Predicting the difficult laparoscopic cholecystectomy: development and validation of a pre-operative risk score using an objective operative difficulty grading system.
Nassar AHM., Hodson J., Ng HJ., Vohra RS., Katbeh T., Zino S., Griffiths EA., CholeS Study Group, West Midlands Research Collaborative None.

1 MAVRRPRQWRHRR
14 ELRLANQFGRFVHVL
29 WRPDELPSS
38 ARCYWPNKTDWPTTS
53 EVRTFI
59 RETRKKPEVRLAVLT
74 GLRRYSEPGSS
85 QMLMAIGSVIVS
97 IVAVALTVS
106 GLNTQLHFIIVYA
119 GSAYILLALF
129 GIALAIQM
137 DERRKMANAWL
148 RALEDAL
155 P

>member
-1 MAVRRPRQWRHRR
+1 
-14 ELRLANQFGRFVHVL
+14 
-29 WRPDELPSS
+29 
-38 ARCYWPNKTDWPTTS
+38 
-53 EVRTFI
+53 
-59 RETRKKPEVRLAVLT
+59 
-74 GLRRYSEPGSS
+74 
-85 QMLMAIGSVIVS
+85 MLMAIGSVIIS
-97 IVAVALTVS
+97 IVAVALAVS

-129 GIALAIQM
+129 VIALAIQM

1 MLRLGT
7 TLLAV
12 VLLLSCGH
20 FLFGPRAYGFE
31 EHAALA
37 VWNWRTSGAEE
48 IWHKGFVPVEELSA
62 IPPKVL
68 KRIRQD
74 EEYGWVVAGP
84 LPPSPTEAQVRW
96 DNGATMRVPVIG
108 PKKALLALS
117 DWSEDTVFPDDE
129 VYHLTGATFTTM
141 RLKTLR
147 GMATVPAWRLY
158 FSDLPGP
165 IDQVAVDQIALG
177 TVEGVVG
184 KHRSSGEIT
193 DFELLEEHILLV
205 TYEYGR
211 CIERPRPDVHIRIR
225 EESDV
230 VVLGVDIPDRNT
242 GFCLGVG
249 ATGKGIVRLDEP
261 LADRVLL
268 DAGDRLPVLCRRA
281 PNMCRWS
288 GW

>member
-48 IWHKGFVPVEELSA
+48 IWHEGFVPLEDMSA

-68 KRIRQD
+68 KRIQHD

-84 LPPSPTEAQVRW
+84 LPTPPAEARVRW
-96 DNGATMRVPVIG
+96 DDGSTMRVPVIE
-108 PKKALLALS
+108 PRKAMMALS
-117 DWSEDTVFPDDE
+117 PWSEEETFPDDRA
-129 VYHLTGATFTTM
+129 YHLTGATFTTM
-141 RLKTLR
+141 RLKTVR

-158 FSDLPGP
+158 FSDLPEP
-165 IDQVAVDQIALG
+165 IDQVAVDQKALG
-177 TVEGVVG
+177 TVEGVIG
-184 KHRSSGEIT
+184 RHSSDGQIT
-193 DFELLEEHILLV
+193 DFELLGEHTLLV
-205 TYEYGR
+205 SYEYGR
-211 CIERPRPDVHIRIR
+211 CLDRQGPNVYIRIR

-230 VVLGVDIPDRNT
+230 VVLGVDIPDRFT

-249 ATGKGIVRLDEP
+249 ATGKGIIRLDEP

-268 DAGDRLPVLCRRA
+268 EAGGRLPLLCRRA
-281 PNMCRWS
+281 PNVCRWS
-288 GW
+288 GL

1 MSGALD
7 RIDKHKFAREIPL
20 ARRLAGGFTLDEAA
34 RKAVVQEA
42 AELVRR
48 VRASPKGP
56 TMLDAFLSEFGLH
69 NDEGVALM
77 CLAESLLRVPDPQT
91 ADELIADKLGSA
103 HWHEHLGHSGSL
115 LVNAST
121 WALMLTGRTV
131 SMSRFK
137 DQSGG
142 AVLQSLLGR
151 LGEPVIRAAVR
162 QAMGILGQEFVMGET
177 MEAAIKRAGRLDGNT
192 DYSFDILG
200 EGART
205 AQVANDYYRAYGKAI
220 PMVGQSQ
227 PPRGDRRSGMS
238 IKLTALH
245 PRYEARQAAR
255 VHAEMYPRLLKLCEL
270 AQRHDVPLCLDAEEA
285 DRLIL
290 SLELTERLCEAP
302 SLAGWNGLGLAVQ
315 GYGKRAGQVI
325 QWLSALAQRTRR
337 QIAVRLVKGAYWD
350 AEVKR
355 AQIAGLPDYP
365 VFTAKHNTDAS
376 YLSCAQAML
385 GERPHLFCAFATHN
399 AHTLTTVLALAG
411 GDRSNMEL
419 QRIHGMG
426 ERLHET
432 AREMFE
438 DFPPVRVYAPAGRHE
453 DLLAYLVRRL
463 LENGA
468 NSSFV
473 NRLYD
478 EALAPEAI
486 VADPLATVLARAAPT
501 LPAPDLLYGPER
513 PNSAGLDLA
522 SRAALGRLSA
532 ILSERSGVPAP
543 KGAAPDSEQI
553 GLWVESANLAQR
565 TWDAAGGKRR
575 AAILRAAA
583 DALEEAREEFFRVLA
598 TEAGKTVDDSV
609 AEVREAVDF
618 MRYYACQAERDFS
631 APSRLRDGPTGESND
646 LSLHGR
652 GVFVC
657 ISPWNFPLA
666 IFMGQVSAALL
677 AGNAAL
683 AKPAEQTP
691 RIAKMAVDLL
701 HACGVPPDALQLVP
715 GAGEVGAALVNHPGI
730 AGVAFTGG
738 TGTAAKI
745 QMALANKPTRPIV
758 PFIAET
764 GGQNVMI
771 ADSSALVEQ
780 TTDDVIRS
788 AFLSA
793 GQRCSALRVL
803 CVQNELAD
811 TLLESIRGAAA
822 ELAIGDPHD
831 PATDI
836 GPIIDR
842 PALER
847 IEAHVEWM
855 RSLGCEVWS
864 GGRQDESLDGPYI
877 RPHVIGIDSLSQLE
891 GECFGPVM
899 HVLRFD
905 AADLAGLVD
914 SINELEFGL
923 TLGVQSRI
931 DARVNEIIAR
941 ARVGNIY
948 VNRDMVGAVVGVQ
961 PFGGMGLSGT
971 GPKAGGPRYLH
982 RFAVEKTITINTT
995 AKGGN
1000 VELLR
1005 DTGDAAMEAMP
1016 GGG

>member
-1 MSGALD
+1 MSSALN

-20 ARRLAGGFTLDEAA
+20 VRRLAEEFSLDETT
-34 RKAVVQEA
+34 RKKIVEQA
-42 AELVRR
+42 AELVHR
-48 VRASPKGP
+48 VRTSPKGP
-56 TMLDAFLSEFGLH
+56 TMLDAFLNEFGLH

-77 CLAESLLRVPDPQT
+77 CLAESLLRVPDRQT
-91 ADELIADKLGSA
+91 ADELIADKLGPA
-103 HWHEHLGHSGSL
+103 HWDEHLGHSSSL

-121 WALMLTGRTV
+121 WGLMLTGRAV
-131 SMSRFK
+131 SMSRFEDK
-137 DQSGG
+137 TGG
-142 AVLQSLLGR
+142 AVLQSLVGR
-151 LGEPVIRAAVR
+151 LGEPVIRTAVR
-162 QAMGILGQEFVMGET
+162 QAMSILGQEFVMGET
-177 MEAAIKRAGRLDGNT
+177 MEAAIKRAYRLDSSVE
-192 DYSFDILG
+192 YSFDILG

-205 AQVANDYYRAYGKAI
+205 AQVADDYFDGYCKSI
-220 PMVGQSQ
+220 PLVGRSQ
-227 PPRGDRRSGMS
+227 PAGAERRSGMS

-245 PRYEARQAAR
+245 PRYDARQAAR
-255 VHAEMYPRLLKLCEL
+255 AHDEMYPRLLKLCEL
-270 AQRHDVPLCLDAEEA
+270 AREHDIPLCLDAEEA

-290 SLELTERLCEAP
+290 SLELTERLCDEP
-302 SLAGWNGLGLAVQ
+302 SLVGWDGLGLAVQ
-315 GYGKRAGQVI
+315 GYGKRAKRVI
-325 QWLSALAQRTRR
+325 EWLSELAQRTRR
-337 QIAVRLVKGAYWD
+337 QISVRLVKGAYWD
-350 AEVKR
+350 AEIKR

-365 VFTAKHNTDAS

BACKGROUND:The prediction of a difficult cholecystectomy has traditionally been based on certain pre-operative clinical and imaging factors. Most of the previous literature reported small patient cohorts and have not used an objective measure of operative difficulty. The aim of this study was to develop a pre-operative score to predict difficult cholecystectomy, as defined by a validated intra-operative difficulty grading scale. METHOD:Two cohorts from prospectively maintained databases of patients who underwent laparoscopic cholecystectomy were analysed: the CholeS Study (8755 patients) and a single surgeon series (4089 patients). Factors potentially predictive of difficulty were correlated to the Nassar intra-operative difficulty scale. A multivariable binary logistic regression analysis was then used to identify factors that were independently associated with difficult laparoscopic cholecystectomy, defined as operative difficulty grades 3 to 5. The resulting model was then converted to a risk score, and validated on both internal and external datasets. RESULT:Increasing age and ASA classification, male gender, diagnosis of CBD stone or cholecystitis, thick-walled gallbladders, CBD dilation, use of pre-operative ERCP and non-elective operations were found to be significant independent predictors of difficult cases. A risk score based on these factors returned an area under the ROC curve of 0.789 (95% CI 0.773-0.806, p < 0.001) on external validation, with 11.0% versus 80.0% of patients classified as low versus high risk having difficult surgeries. CONCLUSION:We have developed and validated a pre-operative scoring system that uses easily available pre-operative variables to predict difficult laparoscopic cholecystectomies. This scoring system should assist in patient selection for day case surgery, optimising pre-operative surgical planning (e.g. allocation of the procedure to a suitably trained surgeon) and counselling patients during the consent process. The score could also be used to risk adjust outcomes in future research.